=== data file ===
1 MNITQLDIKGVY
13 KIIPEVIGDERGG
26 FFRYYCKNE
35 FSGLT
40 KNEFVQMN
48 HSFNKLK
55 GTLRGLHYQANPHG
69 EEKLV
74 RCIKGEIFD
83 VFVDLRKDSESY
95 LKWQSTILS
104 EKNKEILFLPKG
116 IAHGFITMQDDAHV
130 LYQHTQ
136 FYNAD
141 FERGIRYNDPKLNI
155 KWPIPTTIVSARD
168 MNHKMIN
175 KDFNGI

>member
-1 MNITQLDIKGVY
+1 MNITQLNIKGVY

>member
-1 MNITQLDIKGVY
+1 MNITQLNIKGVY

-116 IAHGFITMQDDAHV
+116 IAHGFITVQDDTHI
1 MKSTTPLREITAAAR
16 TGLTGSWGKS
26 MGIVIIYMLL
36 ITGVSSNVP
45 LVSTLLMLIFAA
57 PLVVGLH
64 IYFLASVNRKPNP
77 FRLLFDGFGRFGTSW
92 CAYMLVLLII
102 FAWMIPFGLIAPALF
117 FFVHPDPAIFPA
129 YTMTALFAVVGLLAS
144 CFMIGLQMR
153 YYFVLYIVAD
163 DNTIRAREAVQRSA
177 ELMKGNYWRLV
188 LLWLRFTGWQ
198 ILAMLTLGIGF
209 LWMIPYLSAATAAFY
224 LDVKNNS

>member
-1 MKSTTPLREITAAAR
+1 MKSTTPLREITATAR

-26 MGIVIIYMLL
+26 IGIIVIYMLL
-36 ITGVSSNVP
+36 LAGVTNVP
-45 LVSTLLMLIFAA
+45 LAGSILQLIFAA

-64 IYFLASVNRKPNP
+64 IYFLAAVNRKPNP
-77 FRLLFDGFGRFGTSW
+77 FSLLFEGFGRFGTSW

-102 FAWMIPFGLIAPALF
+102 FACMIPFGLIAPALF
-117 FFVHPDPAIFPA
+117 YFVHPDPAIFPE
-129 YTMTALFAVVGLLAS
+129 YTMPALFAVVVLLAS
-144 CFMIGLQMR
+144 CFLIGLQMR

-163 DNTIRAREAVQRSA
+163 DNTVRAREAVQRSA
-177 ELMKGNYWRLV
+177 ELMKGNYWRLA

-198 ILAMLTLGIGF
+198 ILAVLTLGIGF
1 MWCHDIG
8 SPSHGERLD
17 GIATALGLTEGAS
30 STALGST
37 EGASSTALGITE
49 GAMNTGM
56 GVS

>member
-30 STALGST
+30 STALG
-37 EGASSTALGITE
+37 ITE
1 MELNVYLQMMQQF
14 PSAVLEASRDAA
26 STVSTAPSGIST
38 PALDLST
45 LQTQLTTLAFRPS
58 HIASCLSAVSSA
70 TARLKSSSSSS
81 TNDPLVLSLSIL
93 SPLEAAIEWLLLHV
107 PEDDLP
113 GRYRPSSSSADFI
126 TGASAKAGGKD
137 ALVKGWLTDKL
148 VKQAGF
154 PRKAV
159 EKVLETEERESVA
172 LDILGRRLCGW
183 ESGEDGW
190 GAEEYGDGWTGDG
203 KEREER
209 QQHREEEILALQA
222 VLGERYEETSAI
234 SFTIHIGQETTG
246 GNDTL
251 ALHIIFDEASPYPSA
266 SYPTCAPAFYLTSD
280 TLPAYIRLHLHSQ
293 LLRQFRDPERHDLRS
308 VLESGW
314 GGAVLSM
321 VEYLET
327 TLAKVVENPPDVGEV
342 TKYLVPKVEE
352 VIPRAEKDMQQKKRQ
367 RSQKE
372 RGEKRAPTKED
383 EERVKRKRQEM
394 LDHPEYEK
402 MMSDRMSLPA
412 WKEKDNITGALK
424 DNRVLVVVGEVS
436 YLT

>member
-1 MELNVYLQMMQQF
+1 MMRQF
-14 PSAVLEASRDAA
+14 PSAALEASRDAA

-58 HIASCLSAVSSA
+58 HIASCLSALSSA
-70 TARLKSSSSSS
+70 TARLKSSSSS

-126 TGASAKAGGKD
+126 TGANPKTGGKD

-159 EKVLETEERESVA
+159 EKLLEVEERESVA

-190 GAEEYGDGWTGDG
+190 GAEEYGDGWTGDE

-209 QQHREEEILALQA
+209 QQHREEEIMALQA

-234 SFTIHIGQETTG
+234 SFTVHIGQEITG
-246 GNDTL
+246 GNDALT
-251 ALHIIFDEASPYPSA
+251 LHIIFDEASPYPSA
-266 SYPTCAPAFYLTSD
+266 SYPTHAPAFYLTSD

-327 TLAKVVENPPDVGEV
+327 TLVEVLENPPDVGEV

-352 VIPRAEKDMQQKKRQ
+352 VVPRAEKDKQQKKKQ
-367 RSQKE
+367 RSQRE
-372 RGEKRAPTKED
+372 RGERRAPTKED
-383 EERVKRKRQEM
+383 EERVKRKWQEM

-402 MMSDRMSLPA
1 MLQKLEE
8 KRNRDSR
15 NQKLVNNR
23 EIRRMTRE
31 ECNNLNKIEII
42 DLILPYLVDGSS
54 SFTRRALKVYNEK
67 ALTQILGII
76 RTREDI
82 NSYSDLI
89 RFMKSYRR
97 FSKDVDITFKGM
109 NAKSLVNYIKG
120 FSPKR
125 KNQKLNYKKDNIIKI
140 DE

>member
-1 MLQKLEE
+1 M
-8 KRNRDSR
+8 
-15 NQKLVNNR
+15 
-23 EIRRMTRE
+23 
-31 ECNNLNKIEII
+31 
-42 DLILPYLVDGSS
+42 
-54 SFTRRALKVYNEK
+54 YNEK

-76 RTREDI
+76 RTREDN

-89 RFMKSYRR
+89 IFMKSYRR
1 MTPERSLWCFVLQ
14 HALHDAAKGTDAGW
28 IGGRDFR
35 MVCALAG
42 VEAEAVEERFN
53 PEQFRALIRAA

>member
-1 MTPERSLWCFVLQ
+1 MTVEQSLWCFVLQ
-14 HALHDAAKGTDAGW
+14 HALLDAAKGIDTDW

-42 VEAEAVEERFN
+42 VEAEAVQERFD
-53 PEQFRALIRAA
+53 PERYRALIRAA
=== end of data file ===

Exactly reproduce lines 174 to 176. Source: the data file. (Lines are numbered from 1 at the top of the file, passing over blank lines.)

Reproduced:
82 NSYSDLI
89 RFMKSYRR
97 FSKDVDITFKGM